Today’s my birthday, and traditionally, I’ve loved this day – June 2nd. I have very happy memories going way back, of celebrating this day with dear friends and family. One of my fondest memories is of a wonderful party for my 18th birthday given by my dear friend Nan in her garage (because the outdoor party was rained out). I felt treasured and very happy on that day, even with the heavy downpours and dampened festivities, because I felt the true love of my friends.
It’s wonderful to experience deeply the love and appreciation from others, and to receive and hear messages that people reserve only for special occasions like birthdays.
But I’ve found too that sometimes, soaking in these loving messages — really taking them in, down to my toes – can be challenging for me, and many others have shared that they have this challenge too.
Why is it hard to truly embrace and accept (and be healed by) an outpouring of love, appreciation and gratitude from others?
I believe there are 5 key reasons we keep ourselves from truly feeling love, respect and appreciation – why we block ourselves from letting it in, and healing from it.
Here are the top five reasons we stop ourselves from soaking in love and appreciation:
#1: We have grown distrustful of what people say to us, especially if it’s kind.
Even when friends, colleagues and family share beautiful sentiments about us, many of us have grown distrusting and skeptical of what people say, and find it hard to believe people are being truthful when they’re being highly complimentary. Sadly, we wonder, “Why are they being so nice – what’s in it for them?”
#2: We keep ourselves too busy and distracted in life, that we fail to give ourselves the breathing room to inhale all the love.
Being over-the-top busy every minute of every day is a true disease today in our society that affects millions of people. We run round and round like hamsters on a wheel, only to come to the end of each day with no time for real rest, or to contemplate our blessings, and acknowledge what we’re grateful for. This pertains to love as well – many of us are stingy with ourselves, our time and our ability to take in love.
#3: We don’t feel worthy of this love, deep down, or comfortable “holding” it, so we deflect it.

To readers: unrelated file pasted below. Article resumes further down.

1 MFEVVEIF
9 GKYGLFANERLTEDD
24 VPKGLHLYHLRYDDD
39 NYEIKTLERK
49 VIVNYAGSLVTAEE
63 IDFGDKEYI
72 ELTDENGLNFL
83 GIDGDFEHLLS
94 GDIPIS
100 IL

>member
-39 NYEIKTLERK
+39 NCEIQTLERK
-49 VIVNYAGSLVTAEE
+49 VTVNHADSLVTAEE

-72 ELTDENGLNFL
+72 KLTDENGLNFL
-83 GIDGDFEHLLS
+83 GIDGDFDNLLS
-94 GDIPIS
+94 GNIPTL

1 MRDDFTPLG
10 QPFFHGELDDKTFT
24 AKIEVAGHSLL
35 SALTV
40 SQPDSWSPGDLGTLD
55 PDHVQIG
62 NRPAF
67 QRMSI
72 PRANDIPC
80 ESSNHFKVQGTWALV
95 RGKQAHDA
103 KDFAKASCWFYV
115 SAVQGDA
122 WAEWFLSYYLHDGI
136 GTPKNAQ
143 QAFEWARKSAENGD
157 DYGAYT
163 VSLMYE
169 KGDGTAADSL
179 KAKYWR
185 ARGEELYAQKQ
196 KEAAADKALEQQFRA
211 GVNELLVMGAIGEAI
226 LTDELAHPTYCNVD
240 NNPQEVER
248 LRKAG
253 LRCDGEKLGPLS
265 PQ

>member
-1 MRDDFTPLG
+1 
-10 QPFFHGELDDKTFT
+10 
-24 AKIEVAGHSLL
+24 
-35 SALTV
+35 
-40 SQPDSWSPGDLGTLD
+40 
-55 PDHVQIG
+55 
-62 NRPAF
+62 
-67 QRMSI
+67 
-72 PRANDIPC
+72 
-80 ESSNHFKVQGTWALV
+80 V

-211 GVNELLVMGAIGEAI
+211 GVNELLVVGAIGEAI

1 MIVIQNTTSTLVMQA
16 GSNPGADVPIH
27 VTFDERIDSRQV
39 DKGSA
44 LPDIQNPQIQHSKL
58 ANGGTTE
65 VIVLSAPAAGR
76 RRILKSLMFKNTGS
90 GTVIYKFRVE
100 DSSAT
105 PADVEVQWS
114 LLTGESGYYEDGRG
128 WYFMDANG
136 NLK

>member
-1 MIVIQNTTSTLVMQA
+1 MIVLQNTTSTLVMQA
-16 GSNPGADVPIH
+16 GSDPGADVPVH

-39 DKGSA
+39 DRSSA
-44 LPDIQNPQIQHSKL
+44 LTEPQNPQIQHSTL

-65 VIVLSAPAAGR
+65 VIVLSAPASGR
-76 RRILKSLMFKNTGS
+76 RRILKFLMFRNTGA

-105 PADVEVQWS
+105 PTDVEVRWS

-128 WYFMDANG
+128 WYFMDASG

So many folks I work with and know have been trained NOT to love themselves. Their parents or authority figures encouraged them to be blind to (and neglectful of) their own magnificence, beauty and amazingness. If we don’t believe in our own extraordinary qualities, then external words of love and praise simply don’t get through.
#4. Some of the hurts we’ve experienced from the past can be like bottomless pits that won’t be filled, even when love is pouring in.
In conducting therapy and coaching with thousands of people over 11 years, I’ve seen firsthand (and lived it) that some of the hurts we have remain open – like deep, unprotected wounds that won’t heal. These wounds are like bottomless pits – love and kindness may pour in, but the wounds don’t close and don’t fill in until we take proactive measures to heal them.
#5: We’re so used to love that’s “conditional” – meaning, that we’ve learned we have to bend ourselves in half and do back flips in order to earn “love” from others – that we don’t know what to do with beautiful, unconditional love that comes our way.
Most of us have been trained that, in order to be loved, we have to be pleasing – we have to do what others want us to do, and avoid getting in the way, and making “trouble.” But real love doesn’t depend on our pleasing others. Real love is unconditional, and we’re not used to how that feels.
Today, I’m committed to soaking in all the love I’m receiving. And I’m determined to hold and savor this love and appreciation every day of my life. Not just my birthday.